COUSSMAKER, George (?1796-1821), of Poulton, nr. Dover, Kent and Kings Weston, nr. Bristol, Glos.

Published in The History of Parliament: the House of Commons 1820-1832, ed. D.R. Fisher, 2009
Available from Cambridge University Press



1818 - 23 May 1821

Family and Education

b. ?1796, o.s. of Lt.-Col. George Kien Hayward Coussmaker of Spring Gardens, Mdx. and Hon. Catherine Southwell, da. of Edward Southwell†, 20th Bar. de Clifford. educ. Westminster 1808-14; Christ Church, Oxf. 23 May 1814, aged 17. unm. suc. fa. 1801; grandmother Mary (wid. of both Evert George Coussmaker (d. 1763) of Dane Court, Kent and Sir Thomas Pym Hales†, 4th bt. (d. 1773), of Bekesbourne, Kent) to property in Sandwich, Kent 1803.1 d. 23 May 1821.

Offices Held


Coussmaker, whose ancestors had migrated from Flanders to southern England in the seventeenth century, continued to sit unopposed for Kinsale as the nominee of his maternal uncle and former guardian Edward, 21st Baron de Clifford.2 Like de Clifford and his uncle by marriage John Calcraft*, who together had sponsored his admission to Brooks’s, 25 Jan. 1819, Coussmaker was deemed by the Liverpool ministry to be ‘in opposition’, but he was an infrequent attender and is not known to have spoken in debate. He voted against them on the civil list, 5, 8 May, and was probably in the opposition minority against Wilberforce’s attempt to compromise Queen Caroline’s claims, 22 June.3 When de Clifford spoke and voted in the Lords against the bill of pains and penalties, 6 Nov. 1820, the Whig Thomas Creevey* reckoned it ‘an agreeable surprise’, for he was ‘such a cursed queen-hater that we always calculated upon his being for the bill’.4 Coussmaker divided against the omission of her name from the liturgy, 23, 26 Jan., but was absent from the division on the opposition censure motion, 6 Feb. 1821. On 28 Feb. he probably voted against Catholic relief, to which de Clifford, an absentee Irish landlord, was also hostile.5 He took three weeks’ leave on account of ill health, 13 Mar., and died intestate in May 1821. His effects were sworn under £25,000. His only surviving sister and heiress Sophia (1791-1874), who in 1822 married ‘little, stubborn’ Jack Russell* (1796-1835), nephew of the 6th duke of Bedford, was declared Baroness de Clifford, 4 Mar. 1833, after her uncle’s death without issue the previous year.6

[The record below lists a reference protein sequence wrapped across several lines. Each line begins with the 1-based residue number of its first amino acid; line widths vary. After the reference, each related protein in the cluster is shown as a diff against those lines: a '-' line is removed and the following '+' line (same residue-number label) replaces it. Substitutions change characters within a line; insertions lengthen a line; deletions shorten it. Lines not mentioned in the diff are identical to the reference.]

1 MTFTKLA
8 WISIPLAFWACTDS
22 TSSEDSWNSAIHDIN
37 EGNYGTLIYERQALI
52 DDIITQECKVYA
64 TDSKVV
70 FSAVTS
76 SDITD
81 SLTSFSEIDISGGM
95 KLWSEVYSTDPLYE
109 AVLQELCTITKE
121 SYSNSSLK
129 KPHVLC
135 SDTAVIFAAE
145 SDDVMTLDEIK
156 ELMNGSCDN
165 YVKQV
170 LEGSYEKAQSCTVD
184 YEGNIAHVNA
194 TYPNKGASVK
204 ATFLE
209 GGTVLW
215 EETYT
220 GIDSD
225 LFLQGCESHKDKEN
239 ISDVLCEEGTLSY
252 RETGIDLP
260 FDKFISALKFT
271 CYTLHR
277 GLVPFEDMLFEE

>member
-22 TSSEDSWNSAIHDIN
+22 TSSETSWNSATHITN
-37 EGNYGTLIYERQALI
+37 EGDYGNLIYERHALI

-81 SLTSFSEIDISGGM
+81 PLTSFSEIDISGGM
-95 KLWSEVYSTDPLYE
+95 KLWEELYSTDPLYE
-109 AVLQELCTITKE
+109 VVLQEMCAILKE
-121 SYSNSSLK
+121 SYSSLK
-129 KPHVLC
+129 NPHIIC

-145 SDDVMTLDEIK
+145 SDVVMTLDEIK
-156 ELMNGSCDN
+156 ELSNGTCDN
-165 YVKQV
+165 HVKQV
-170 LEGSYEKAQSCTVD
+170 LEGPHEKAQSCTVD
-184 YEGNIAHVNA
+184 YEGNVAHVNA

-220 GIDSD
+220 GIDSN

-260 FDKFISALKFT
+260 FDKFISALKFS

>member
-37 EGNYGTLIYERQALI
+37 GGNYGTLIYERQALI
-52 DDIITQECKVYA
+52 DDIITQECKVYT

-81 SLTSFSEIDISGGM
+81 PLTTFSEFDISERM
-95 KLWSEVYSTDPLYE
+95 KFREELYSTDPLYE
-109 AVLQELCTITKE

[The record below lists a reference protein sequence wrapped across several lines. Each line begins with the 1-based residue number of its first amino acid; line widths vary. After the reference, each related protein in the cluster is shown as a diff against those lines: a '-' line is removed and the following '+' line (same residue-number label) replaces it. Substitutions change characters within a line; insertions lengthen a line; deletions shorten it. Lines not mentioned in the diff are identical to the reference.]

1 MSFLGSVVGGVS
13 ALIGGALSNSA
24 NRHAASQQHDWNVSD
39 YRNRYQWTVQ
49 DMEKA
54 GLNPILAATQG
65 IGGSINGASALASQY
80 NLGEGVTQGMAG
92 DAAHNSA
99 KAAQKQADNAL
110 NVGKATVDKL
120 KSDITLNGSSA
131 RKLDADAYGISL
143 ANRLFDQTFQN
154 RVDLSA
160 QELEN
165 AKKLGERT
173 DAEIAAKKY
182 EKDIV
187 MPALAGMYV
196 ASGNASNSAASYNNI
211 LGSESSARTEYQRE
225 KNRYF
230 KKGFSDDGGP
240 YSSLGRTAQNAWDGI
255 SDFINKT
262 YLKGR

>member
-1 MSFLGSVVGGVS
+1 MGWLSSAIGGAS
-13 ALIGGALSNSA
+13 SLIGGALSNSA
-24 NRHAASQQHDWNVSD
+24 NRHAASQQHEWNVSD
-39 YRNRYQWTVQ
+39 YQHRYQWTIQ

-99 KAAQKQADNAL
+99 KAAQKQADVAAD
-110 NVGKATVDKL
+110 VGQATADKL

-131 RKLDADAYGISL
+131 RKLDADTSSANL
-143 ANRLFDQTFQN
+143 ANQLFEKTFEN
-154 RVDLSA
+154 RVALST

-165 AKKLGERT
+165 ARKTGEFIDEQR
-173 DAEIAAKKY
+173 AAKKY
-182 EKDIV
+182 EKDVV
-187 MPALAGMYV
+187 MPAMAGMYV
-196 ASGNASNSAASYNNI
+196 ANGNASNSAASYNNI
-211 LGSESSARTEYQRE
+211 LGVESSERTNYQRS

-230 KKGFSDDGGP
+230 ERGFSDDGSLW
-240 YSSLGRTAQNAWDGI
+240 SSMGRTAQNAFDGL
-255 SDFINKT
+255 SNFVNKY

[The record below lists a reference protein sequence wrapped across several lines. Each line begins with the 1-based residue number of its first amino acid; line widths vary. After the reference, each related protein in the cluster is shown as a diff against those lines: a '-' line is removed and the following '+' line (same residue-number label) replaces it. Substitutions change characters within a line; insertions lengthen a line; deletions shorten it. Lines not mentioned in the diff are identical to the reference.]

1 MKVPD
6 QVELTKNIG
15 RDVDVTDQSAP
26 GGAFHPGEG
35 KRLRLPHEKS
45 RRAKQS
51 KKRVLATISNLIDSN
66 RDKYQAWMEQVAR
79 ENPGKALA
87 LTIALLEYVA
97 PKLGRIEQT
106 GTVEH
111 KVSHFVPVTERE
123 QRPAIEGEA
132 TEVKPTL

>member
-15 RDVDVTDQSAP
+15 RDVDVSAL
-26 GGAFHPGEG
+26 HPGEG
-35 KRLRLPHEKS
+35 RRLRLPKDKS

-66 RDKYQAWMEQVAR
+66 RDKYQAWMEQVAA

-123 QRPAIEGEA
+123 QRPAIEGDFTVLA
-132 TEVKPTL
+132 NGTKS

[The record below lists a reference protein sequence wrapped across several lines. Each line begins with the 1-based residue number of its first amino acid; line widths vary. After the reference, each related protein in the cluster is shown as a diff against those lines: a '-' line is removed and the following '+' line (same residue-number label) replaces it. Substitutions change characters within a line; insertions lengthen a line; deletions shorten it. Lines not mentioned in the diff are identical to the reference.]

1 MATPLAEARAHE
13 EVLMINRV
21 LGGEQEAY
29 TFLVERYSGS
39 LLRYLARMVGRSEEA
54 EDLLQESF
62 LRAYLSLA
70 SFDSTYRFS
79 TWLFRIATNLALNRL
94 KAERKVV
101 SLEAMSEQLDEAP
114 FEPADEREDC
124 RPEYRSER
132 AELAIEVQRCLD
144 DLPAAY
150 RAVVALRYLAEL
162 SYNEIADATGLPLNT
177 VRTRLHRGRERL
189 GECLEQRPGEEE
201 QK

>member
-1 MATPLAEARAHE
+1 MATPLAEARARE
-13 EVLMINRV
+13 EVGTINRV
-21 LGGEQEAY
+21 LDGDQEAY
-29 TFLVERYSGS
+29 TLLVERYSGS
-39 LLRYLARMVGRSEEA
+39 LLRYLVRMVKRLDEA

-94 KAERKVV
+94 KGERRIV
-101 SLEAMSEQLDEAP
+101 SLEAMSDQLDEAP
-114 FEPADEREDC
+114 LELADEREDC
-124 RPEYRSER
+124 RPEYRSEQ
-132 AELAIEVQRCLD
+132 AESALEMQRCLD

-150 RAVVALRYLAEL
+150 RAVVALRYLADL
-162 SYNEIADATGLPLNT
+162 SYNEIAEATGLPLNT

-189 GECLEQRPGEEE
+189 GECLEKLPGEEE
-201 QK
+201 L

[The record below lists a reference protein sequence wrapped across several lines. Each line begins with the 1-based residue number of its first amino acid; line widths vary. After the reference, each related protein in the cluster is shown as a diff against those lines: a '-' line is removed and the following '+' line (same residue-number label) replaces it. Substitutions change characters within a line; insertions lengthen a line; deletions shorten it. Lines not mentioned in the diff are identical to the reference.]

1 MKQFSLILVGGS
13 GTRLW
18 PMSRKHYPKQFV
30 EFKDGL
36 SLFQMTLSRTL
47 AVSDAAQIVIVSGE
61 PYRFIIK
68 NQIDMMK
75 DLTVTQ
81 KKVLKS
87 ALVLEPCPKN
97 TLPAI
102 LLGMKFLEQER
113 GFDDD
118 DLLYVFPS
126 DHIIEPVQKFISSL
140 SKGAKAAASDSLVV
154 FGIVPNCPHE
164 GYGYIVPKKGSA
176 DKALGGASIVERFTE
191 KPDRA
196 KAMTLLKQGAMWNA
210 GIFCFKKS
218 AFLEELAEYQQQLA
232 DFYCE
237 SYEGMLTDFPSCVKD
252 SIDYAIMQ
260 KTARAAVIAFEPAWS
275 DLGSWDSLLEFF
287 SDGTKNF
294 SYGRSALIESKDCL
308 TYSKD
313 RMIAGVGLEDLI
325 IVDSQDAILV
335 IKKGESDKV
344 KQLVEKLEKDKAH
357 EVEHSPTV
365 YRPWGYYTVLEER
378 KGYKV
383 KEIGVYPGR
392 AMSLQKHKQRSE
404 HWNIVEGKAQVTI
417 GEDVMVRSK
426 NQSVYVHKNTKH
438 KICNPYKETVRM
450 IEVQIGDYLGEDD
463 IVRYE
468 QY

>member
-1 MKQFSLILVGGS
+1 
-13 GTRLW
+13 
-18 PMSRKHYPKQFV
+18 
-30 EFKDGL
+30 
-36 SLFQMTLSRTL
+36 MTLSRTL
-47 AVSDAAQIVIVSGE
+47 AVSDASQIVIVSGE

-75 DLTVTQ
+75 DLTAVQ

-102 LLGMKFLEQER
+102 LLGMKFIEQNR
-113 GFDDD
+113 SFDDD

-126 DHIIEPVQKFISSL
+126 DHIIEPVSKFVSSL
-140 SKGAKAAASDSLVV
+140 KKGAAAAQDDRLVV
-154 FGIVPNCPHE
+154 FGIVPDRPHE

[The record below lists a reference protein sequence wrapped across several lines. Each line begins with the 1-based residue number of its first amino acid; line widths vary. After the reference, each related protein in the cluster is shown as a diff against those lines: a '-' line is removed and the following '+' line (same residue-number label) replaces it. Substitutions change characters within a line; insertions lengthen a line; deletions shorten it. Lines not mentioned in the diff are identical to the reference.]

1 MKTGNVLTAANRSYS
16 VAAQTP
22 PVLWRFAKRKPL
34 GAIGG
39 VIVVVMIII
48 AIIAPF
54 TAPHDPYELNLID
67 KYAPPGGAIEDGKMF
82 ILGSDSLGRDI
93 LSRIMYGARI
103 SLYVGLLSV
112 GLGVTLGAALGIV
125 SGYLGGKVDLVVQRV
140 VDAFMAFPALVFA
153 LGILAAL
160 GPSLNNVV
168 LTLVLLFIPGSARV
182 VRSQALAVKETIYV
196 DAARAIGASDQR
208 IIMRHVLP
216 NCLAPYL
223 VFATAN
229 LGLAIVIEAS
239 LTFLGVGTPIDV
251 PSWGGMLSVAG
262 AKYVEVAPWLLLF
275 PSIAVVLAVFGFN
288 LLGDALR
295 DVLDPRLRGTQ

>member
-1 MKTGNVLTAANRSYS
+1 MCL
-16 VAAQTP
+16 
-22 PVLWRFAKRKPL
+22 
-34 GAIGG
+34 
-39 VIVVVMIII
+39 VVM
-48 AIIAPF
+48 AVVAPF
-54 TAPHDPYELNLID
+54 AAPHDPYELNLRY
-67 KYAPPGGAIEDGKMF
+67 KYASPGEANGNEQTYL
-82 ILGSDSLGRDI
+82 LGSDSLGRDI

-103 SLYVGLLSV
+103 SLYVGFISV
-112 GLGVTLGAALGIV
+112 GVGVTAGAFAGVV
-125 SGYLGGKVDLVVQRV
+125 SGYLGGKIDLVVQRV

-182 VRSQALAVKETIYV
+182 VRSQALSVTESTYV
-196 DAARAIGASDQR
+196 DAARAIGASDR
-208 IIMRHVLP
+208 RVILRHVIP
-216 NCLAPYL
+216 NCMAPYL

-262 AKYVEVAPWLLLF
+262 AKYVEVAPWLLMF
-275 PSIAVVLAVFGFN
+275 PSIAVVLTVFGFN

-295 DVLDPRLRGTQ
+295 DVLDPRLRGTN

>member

Ref Volumes: 1820-1832

Authors: Philip Salmon / David R. Fisher


  • 1. PROB 11/1363/647; 1396/634; Gent. Mag. (1803), i. 485.
  • 2. Genealogie de la Famille de Coussemaker, 24-30.
  • 3. He was so listed in Parl. Deb. n.s. i. 1314, but not in The Times, 26 June 1820.
  • 4. Creevey Pprs. i. 336.
  • 5. He was so listed in The Times, 5 Mar. 1821, but not in Parl. Deb. n.s. iv. 1033.
  • 6. PROB 6/197/186; Fox Jnl. 135-6; Raikes Jnl. ii. 92.